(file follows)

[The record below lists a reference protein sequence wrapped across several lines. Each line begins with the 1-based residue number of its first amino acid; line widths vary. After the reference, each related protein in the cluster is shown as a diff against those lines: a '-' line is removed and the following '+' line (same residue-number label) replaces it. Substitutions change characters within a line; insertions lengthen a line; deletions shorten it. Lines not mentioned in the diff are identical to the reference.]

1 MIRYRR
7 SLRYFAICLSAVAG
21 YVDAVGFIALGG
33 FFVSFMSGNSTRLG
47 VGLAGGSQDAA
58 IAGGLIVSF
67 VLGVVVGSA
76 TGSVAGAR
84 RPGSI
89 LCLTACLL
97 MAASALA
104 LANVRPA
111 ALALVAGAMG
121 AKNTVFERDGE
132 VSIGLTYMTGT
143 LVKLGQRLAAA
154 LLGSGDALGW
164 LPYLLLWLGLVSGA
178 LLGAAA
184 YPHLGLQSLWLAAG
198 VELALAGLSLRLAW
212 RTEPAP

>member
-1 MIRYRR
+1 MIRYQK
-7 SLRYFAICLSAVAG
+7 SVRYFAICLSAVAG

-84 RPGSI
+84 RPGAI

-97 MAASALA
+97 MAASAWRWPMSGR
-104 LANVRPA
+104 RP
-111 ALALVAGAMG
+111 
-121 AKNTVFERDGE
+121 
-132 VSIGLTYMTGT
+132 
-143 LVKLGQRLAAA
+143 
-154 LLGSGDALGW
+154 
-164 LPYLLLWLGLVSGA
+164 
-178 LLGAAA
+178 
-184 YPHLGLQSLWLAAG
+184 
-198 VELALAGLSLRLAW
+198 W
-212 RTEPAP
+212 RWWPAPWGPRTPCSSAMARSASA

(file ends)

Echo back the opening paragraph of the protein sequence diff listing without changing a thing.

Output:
[The record below lists a reference protein sequence wrapped across several lines. Each line begins with the 1-based residue number of its first amino acid; line widths vary. After the reference, each related protein in the cluster is shown as a diff against those lines: a '-' line is removed and the following '+' line (same residue-number label) replaces it. Substitutions change characters within a line; insertions lengthen a line; deletions shorten it. Lines not mentioned in the diff are identical to the reference.]